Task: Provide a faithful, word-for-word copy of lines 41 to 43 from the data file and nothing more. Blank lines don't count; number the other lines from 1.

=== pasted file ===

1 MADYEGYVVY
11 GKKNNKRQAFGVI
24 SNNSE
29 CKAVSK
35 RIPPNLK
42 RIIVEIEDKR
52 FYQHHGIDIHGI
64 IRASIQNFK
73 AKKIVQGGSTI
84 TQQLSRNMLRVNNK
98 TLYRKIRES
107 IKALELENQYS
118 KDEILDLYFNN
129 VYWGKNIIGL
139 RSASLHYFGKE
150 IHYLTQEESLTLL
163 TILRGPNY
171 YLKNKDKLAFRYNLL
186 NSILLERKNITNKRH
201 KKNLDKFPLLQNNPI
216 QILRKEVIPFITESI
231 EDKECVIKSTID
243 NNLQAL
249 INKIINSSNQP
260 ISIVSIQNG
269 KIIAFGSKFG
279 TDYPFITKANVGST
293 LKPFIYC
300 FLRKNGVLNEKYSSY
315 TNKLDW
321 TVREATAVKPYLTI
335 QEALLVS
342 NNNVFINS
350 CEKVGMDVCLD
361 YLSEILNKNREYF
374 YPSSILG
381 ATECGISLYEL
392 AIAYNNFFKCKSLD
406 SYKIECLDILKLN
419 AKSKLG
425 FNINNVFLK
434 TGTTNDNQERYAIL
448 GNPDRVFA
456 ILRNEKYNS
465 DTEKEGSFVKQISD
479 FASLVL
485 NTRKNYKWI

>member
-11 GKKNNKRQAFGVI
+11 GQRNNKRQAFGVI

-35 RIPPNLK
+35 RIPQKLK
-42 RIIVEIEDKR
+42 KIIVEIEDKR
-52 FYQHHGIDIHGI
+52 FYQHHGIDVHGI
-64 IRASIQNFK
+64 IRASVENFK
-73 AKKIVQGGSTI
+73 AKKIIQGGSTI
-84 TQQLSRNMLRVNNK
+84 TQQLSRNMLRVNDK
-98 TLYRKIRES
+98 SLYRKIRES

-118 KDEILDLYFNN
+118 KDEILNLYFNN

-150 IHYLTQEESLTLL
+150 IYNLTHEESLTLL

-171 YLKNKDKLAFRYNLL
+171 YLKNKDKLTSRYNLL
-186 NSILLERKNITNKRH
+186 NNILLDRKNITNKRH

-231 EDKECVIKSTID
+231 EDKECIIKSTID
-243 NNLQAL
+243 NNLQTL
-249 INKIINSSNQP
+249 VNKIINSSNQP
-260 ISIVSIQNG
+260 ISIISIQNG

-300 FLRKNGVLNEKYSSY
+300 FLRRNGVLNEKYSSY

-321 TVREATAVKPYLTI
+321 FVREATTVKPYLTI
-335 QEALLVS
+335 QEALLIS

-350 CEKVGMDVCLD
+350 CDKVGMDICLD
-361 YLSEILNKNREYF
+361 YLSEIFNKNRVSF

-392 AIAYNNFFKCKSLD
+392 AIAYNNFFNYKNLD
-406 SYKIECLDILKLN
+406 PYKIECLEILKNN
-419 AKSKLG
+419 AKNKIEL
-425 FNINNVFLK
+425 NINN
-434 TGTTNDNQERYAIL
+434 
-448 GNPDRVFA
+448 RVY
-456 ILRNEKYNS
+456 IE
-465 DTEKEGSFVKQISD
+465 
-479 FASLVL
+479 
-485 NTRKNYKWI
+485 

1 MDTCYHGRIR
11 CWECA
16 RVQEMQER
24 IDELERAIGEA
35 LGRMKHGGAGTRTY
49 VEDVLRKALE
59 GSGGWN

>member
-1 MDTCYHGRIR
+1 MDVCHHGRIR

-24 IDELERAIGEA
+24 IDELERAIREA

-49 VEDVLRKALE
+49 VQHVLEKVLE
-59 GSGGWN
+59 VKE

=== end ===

425 FNINNVFLK
434 TGTTNDNQERYAIL
448 GNPDRVFA